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“We burn Pyrenees all day”: India accused of undercounting deaths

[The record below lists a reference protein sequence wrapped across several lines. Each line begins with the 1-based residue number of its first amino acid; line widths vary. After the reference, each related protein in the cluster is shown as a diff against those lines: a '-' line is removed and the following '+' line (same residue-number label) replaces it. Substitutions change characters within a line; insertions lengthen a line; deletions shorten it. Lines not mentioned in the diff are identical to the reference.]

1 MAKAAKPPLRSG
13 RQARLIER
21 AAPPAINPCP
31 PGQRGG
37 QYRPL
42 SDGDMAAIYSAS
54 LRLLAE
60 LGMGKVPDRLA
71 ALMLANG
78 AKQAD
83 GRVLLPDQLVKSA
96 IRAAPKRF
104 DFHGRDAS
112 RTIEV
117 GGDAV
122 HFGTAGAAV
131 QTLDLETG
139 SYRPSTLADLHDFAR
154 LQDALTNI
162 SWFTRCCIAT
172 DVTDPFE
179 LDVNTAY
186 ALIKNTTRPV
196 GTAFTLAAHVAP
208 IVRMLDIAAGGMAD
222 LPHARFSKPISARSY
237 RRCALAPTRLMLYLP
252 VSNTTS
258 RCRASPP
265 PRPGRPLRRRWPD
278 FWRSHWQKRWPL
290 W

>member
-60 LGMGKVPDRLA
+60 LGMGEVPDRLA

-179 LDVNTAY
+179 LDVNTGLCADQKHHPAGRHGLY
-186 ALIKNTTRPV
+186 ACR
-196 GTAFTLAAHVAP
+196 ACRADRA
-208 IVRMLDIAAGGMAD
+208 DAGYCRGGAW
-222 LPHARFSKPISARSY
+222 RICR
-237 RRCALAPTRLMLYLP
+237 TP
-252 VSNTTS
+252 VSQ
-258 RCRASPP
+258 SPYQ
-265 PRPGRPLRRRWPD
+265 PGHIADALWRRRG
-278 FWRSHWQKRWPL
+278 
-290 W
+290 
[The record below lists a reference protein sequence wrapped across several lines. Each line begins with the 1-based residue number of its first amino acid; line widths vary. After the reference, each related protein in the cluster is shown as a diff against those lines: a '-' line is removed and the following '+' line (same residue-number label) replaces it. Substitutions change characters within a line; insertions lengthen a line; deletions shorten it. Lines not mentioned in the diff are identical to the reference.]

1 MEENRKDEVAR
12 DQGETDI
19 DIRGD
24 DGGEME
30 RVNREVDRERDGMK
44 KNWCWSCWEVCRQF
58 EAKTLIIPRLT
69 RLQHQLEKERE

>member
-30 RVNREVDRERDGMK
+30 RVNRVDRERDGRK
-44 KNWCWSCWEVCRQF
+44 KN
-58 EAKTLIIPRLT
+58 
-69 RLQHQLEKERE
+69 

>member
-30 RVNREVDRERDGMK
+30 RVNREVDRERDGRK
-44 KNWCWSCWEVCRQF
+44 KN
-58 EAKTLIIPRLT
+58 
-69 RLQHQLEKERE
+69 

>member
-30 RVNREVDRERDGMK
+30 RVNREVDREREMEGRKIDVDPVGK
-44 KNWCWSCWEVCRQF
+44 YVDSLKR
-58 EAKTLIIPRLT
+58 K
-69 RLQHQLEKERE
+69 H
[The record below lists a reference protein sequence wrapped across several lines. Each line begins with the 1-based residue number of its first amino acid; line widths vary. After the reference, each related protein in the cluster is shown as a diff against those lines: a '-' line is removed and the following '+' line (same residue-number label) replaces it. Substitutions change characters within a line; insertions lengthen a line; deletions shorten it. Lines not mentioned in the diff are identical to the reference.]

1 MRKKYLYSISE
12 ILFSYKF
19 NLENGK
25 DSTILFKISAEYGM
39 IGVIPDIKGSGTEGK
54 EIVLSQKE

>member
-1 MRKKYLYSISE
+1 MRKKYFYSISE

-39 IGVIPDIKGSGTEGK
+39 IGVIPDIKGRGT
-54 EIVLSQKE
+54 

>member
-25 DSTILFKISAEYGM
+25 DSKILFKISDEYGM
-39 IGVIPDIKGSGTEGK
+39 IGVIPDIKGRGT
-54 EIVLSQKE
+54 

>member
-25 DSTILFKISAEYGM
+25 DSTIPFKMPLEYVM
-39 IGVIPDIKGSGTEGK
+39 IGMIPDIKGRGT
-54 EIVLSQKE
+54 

Fear of cover-ups as crematoriums doubles Covid deaths as the official coronavirus death toll – latest updates See all of our coronavirus reports Funeral Pyrenees for those who died of Covid-19 in New Delhi. Photo: Altaf Qadri / AP As India battles through one of the world’s deadliest outbreaks of the Covid-19 pandemic, India’s Health Minister Harsh Vardhan this week insisted that its death rate from the disease remain “the lowest in the world”. It was a statement that, with the devastating images and reports that have flowed out of India over the past fortnight, shook overcrowded hospitals and morgues, people dying from lack of oxygen on sidewalks, and crematoriums and cemeteries visibly full of corpses . India’s official death toll has continued to rise relentlessly. On Saturday it was another record day with 401,993 new cases and 3,523 deaths. However, health experts widely believe that the official daily numbers do not come close to reflecting the actual number of deaths. Because Covid-19 patients could not get into hospitals, many died at home, often without ever being tested. Meanwhile, state governments and local authorities have been accused of miscalculating, covering up, and covering up the actual death toll in their states. Last month, in the city of Bangalore, Karnataka – where the number of cases is among the fastest growing in the country – the number of Covid-related deaths recorded in crematoria was twice the official death toll. The cover-up allegations were particularly widespread in Uttar Pradesh, where the state government is controlled by the ruling Bharatiya Janata Party (BJP) and the stubborn Prime Minister Yogi Adityanath has insisted that the state is not starved of oxygen and has threatened to persecute those who ” Spread panic “. The authorities have denied any cover-up. In the city of Muzaffarnagar in Uttar Pradesh, the data collected by the observer show a large discrepancy between the official death toll recorded by the local authority and the information provided by those who operate the crematoria and cemeteries. According to official statistics, Muzaffarnagar had only 10 Covid deaths in four days at the end of April. However, Ajay Kumar Agarwal, president of the Muzaffarnagar city crematorium, said this was nowhere near the size of the bodies he handled. “In normal times we cremated three bodies a day, but it has increased over the past 10 days,” he said. “One day it was 18, another day it was 20, then 22, and one day 25. For the past 10 days we had no fewer than 12 bodies a day – 90% of them died from corona.” With only seven pyrenes in Muzaffarnagar’s town crematorium, Agarwal said they were so overwhelmed that they had to cremate the bodies in the open ground and send some to another crematorium 20 miles away. “The situation here is pathetic,” he said. Agarwal claimed “wrong” numbers were released and turned down proposals the city had not seen in any day this week without Covid deaths or just two deaths. “The government doesn’t publish the correct death numbers,” he said. “I don’t understand why they are hiding them. Maybe they don’t want people to panic. “Sanjay Mittal, in Muzaffarnagar’s only other crematorium, New Mandi, told similar scenes. He said he had “never seen a situation like this in my life – we burn pyrenees from morning to night”. According to Mittal, before the pandemic, New Mandi crematorium typically received five bodies a day. But on April 27th they received 21 bodies, on April 28th it was 15 and on April 29th it was 18. He couldn’t confirm how many had been Covid-19 positive. “It is noon and we already had 12 bodies. Who knows how many there will be at the end of the day, ”he said on Friday. A similar surge in dead bodies in recent times has also been reported by Abdul Quadir, who runs the Muslim cemetery in Muzaffarnagar. “Before the corona, we buried two to three bodies a week, but now six to seven bodies arrive every day,” he said. “So far only three of these bodies have come out of the hospital, the rest have died at home and have not been tested.” Official government data confirms very low Covid-19 test rates in Muzaffarnagar; No tests were performed in the area on Tuesday April 27, while only 561 tests were performed on April 29, all positive. A patient is given oxygen in a car in New Delhi, where the lack of oxygen has become severe. Photo: Altaf Qadri / AP A doctor from the Indian Medical Association in Uttar Pradesh, who did not want to be named, said many people died from diseases such as pneumonia and pulmonary fibrosis that they had due to Covid-19 complications. He said, “The number of these deaths is very high, but they are not counted as coronavirus deaths.” He added, “We accept that the death toll from coronavirus is much higher than the county government’s public records. The bodies that pile up in the crematoria are mainly people who were treated at home and died there. The number of such deaths is also high, but most of them are not recorded in official data. The test rate here is very low compared to what is required. “Muzaffarnagar’s chief medical officer did not respond to requests for comment. Murad Banaji, a mathematician who modeled the Covid-19 pandemic in India, said, “Multiple streams of evidence show that undercounting Covid deaths is a major problem in India.” He added: “Before we congratulate ourselves on a low death rate in India, it must first be made clear that we do not have a good idea of ​​how many people in the country are dying from Covid.” Banaji estimates that the death toll in India is at least three times higher than the official figures. This is based on calculations from cities like Mumbai, where he looked at the number of “excessive deaths” recorded in the city’s first pandemic in 2020 (excessive deaths refer to the number of deaths that is the average number of Deaths usually exceed recorded in one place each year). Banaji discovered that there was an unprecedented increase in such deaths in Mumbai, and for every recorded Covid-19 death, there was an excess death that was not labeled as being caused by Covid. “Not all of these excessive deaths could be from Covid-19,” Banaji said. “But from what we can see from international data and studies, it was most likely, and in Mumbai’s case, my estimates are that at least 60% to 70% of these additional excessive deaths are from Covid.” Such calculations would raise Mumbai’s actual death toll from 13,000 to about 21,000. However, Banaji stressed that in rural and impoverished areas of India in states like Bihar and Uttar Pradesh, where healthcare infrastructure, death certificates and Covid tests are limited, the number of unreported Covid deaths “is likely to be huge, much higher than to a city like Mumbai ”. The ramifications for India not accurately reporting the actual death toll from the pandemic are far-reaching. If, as many believe, the undercounting occurs most frequently in marginalized communities, the real toll the pandemic is having on those groups is likely never to be recognized, and this will affect the distribution of resources after the pandemic and accountability to local authorities or governments . Similarly, experts fear that this could affect the state’s ability to develop an effective vaccination strategy to combat future surges. “If we don’t have the data to fully understand what’s happening with this pandemic now,” said Banaji, “how can India possibly prepare for the future?”